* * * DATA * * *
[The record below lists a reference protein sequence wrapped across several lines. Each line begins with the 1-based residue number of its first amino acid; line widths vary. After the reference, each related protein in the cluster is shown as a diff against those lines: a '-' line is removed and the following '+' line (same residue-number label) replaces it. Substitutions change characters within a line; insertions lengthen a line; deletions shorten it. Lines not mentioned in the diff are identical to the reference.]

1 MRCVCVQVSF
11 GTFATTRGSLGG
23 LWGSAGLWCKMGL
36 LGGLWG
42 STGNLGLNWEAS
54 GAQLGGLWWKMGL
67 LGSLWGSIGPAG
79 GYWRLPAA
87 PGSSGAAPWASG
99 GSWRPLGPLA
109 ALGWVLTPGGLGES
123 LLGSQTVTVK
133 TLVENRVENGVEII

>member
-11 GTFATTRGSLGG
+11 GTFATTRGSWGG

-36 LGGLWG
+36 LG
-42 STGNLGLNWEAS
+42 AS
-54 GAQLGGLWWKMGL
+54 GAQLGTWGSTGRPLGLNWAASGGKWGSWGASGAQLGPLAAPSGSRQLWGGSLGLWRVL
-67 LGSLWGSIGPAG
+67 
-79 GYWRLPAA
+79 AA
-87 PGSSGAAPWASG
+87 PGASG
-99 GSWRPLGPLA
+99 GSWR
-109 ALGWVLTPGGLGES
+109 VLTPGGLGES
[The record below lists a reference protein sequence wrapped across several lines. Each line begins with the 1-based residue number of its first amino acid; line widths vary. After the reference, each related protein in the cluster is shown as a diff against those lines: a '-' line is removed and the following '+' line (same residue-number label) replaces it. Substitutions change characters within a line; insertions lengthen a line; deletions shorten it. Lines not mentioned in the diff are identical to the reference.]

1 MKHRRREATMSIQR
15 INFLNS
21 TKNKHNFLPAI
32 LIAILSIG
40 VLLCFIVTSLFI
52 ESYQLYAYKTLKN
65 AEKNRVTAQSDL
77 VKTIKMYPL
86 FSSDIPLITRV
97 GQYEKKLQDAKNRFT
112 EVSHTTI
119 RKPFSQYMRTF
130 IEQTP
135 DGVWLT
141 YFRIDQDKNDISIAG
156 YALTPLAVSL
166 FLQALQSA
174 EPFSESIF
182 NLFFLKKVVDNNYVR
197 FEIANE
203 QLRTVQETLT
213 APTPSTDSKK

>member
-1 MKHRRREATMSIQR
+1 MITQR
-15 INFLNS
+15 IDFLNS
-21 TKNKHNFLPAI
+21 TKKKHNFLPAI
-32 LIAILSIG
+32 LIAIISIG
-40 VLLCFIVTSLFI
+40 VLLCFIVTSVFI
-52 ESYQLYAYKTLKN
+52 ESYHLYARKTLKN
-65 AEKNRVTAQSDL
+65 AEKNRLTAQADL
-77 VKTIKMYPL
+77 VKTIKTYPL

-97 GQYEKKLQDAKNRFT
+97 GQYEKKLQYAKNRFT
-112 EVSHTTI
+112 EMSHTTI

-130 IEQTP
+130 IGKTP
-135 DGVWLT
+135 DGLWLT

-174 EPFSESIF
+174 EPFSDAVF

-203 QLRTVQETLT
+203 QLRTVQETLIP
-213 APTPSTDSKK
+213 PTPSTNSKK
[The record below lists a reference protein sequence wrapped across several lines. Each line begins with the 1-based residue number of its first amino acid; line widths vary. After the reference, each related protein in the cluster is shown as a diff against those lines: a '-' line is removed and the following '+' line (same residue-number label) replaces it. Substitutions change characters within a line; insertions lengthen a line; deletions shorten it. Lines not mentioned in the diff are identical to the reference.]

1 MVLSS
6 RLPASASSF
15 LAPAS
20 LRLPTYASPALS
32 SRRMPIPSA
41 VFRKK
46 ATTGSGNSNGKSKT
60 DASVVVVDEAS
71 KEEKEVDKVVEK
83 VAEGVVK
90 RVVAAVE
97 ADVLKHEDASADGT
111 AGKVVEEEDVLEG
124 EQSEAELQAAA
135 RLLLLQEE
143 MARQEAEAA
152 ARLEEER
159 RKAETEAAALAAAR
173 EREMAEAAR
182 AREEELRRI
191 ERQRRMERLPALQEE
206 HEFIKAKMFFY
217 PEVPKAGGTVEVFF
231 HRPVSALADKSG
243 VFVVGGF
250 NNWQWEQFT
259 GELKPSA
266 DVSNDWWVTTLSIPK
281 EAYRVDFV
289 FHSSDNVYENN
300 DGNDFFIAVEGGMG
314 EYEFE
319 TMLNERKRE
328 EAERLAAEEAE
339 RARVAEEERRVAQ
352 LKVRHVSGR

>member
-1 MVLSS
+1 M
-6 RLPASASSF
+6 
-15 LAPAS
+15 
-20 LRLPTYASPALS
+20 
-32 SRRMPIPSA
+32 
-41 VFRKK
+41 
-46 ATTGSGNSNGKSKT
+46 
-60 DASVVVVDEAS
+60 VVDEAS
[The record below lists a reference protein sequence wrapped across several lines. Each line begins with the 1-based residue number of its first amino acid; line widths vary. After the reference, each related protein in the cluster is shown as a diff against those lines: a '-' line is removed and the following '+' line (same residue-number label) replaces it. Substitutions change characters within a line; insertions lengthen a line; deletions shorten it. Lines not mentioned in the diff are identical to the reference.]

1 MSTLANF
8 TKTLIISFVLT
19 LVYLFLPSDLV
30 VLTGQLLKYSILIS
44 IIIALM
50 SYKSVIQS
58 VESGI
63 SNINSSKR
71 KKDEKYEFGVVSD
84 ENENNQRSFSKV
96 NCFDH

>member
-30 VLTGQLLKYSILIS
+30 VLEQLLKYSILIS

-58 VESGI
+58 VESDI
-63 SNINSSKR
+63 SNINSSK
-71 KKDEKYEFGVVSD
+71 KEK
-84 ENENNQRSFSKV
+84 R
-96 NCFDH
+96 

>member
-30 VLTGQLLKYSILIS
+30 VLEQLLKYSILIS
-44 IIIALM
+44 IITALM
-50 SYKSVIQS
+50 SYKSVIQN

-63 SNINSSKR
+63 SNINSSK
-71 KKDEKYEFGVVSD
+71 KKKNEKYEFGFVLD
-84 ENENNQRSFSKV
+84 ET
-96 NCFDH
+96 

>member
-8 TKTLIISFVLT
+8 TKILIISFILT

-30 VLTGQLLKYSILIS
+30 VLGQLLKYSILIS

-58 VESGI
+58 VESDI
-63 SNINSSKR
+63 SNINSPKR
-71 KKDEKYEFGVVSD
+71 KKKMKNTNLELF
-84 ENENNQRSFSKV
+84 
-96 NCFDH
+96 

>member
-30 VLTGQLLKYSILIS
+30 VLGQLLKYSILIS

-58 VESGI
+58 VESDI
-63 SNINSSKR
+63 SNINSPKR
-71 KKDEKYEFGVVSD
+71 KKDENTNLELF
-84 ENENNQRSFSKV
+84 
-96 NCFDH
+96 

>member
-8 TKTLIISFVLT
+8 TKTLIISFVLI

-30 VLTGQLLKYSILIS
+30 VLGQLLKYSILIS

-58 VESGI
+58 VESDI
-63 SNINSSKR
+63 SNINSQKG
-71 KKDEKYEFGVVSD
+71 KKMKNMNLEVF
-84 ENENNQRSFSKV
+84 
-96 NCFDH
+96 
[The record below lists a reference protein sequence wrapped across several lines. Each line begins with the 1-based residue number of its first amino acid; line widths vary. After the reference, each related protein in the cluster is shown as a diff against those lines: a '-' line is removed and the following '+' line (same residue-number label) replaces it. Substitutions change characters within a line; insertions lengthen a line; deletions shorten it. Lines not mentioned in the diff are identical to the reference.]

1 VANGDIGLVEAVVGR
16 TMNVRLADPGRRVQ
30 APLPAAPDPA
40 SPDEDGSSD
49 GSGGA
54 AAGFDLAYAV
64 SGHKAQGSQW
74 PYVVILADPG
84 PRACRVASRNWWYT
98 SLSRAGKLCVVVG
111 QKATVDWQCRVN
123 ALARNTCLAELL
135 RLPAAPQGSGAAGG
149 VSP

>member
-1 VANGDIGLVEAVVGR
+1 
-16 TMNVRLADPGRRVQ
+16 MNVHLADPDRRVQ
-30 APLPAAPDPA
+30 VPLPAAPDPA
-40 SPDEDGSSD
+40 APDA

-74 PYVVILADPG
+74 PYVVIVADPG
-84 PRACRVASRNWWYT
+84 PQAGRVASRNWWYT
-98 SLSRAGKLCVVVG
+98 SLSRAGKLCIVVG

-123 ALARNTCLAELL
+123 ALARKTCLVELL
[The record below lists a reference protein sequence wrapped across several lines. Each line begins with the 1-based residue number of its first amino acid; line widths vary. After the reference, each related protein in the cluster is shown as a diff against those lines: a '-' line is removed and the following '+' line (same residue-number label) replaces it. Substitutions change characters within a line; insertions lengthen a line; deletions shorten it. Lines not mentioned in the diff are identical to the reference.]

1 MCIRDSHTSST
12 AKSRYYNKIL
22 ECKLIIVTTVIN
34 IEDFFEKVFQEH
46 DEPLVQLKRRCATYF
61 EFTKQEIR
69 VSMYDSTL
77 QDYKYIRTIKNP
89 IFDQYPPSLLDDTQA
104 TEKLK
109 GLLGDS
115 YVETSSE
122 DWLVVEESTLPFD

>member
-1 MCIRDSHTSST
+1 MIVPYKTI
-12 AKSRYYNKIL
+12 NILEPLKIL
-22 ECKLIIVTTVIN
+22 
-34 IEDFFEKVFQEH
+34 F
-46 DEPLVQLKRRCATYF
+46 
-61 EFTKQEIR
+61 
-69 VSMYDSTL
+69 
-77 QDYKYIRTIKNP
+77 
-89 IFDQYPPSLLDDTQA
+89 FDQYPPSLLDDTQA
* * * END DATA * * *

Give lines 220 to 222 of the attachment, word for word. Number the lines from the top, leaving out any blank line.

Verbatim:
+71 KKMKNMNLEVF
-84 ENENNQRSFSKV
+84 